France: A million protest against government attack on job security for young workers
11 March 2006
Close to one million students and workers demonstrated March 7 in 160 protests thoughout France against the CPE (First Job Contract) provision being implemented by the Gaullist government. Twice as many people participated as in a mobilization held February 7 to protest the measure.
The CPE gives employers the right to sack workers without cause for the first two years of their employment. It covers workers under 26, and is part of a package of measures contained in the so-called Equal Opportunities Law. Other provisions reduce the statutory school leaving age to 14 for failing pupils and withdraw benefits from parents of absentee school children According to opinion polls, 65 percent of the French people support the demonstrations against the CPE.
The mobilisation was endorsed by all of the student unions and trade unions, and supported by the main parents’ federation, the Federation of Pupils’ Parents Councils, and by the official left parties as well as the so-called “far left” parties. In addition to student strikes at universities and high schools, sections of workers responded to strike notices issued by the unions—the FSU (Federation of Unitary Unions), the Socialist Party-orientated Force Ouvrière (Workers Power), and the General Confederation of Labour (CGT), which is allied to the Communist Party
Several radio stations went off the air, flights were cancelled at several airports, and up to 30 per cent of teachers struck. In some cities urban transport was disrupted.
Despite the scale of the protests, the Equal Opportunities Law was passed on its second reading in the National Assembly March 9 and the government has said CPE contracts will start to be signed by mid-April.
Throughout the holiday period between the mobilization of February 7 and day of action on March 7, high school and university students carried out strikes and demonstrations Despite this, and despite the increase in the number of demonstrators in this week’s protests, the official demands that were raised were scaled back from the earlier action.
The February 7 demonstrations featured the demand for the repeal of CNE (New-Hire Contract) alongside the demand for the withdrawal of the CPE. The CNE, which came into force last summer, with virtually no organised opposition from the unions, also provides a two-year trial period during which bosses can fire workers without cause. It covers workers in firms employing fewer than 19 people, a sector that accounts for 3.5 million workers nationally. On March 7, there were virtually no banners or placards demanding the repeal of the CNE.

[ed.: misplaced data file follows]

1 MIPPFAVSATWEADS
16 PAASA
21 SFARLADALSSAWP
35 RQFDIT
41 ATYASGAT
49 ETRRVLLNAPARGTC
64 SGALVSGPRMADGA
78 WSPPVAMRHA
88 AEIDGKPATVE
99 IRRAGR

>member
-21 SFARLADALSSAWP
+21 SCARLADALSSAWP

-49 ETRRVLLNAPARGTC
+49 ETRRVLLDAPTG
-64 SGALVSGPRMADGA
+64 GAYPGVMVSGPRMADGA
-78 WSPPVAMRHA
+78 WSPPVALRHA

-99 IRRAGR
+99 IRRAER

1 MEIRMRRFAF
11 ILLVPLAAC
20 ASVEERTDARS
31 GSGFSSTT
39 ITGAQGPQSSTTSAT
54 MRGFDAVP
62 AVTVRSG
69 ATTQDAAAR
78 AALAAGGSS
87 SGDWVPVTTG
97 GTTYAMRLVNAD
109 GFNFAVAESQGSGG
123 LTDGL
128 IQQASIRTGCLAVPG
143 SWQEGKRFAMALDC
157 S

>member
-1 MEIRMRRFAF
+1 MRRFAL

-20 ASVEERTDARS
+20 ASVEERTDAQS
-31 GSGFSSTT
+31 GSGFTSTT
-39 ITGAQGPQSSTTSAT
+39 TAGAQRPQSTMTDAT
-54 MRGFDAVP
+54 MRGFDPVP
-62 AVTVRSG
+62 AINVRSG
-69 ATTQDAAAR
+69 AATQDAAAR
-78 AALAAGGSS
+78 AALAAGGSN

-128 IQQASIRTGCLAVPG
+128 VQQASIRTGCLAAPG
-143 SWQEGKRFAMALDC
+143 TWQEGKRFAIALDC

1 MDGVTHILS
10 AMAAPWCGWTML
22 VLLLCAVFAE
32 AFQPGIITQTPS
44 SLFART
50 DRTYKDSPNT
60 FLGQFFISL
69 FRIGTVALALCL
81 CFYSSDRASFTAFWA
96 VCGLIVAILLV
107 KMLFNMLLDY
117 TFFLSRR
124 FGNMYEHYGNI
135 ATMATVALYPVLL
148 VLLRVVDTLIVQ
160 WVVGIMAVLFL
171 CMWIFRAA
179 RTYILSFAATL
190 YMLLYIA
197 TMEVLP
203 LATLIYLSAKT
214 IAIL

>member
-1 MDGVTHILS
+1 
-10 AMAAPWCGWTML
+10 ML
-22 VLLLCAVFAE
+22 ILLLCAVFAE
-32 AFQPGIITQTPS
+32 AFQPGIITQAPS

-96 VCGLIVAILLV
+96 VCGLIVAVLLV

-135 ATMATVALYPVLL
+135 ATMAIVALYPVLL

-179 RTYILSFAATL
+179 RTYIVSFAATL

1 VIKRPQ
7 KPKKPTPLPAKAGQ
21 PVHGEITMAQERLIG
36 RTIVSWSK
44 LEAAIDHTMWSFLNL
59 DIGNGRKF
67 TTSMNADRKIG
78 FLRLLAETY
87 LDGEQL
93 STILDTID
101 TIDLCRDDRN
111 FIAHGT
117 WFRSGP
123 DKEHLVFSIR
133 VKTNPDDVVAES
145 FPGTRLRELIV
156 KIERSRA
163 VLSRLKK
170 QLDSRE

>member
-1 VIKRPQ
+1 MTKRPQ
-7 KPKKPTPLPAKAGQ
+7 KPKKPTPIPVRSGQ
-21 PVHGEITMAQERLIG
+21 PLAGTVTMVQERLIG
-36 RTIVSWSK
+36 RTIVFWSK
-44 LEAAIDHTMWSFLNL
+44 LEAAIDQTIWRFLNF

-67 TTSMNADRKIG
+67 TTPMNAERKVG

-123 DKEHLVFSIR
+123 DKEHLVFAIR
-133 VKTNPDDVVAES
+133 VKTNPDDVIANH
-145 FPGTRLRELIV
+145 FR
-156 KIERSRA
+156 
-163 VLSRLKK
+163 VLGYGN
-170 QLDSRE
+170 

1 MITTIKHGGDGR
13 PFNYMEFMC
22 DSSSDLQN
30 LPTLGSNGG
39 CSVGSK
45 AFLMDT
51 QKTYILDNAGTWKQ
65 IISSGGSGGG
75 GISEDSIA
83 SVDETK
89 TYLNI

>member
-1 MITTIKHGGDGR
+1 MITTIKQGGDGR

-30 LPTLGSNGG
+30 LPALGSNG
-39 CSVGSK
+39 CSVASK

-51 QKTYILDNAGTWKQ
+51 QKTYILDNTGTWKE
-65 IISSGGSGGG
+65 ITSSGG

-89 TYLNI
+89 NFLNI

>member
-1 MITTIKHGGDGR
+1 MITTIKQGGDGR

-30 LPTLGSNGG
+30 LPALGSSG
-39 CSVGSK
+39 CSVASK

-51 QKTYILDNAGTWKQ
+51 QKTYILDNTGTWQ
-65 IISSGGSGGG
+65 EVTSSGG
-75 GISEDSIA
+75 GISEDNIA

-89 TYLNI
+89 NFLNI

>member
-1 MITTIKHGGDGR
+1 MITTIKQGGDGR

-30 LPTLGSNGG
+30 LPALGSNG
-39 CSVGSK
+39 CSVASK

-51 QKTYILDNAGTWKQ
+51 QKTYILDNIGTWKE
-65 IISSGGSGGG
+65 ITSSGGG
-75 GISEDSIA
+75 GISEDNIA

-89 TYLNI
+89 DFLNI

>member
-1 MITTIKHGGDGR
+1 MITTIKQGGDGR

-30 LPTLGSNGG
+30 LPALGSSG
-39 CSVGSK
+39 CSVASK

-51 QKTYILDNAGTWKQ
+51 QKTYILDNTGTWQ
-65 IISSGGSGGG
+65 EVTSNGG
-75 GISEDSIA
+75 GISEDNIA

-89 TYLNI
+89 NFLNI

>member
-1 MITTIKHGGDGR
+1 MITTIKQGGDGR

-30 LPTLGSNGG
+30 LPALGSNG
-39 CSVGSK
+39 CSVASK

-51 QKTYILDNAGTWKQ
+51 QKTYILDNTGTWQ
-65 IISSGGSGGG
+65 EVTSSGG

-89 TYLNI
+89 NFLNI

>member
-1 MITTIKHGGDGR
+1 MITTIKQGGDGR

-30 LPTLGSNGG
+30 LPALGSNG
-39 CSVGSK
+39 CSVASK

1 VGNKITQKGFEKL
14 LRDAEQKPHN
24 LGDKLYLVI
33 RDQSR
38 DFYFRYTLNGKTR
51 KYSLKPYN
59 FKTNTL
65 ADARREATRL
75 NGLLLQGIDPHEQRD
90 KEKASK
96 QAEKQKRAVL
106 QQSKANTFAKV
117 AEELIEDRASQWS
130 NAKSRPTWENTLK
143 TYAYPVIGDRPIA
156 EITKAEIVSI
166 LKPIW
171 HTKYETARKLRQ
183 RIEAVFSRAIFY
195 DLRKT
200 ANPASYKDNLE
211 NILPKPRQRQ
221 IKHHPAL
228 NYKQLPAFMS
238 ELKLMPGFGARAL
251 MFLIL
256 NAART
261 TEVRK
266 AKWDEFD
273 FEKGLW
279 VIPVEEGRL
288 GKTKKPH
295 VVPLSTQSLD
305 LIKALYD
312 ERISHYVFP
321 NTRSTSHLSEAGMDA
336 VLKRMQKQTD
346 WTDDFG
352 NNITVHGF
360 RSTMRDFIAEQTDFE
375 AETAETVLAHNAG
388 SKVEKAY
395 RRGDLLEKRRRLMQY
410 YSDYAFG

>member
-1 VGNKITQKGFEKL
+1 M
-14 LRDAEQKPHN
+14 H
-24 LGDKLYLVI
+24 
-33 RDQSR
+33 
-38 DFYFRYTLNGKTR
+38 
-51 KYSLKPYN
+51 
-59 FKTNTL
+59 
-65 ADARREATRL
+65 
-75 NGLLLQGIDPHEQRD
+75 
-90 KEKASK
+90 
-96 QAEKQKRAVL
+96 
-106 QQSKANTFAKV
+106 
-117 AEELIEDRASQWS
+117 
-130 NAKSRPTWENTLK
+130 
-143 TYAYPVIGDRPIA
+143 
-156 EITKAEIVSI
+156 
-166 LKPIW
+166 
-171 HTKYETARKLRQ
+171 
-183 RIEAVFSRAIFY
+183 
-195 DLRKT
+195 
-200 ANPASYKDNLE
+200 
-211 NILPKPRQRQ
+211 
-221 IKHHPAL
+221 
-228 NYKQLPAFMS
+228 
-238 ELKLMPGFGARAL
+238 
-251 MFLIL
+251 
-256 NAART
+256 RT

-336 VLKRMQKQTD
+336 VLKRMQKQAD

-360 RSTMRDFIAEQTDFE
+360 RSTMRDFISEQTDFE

In Paris, the Socialist Party was more in evidence at this week’s demonstration than on February 7, as was its youth movement the MJS (Young Socialist Movement). In Amiens, the Communist Party, through the CGT and the Young Communists, played the leading role. At the head of the Amiens demonstration of some 3,500, a group of youth brandished CGT flags.
The anxiety and anger of the youth against the government are matched by the determination of the Socialist Party, Communist Party and trade union bureaucracies to limit the opposition movement to the single issue of the CPE.
On March 9, a joint meeting of university and high school students’ organisations with all the main union federations issued a declaration calling for another national day of protest against the CPE on March 18 The students had told the meeting they were calling a national strike for Thursday, March 16 at the universities and the high schools, and proposed that the unions call a national strike along with them However, no trade union body is calling its members out with the students on March 16.
This underscores the determination of the unions and the Socialist and Communist parties to prevent the protests broadening into a mass movement against the government and its programme of social reaction and attacks on democratic rights.
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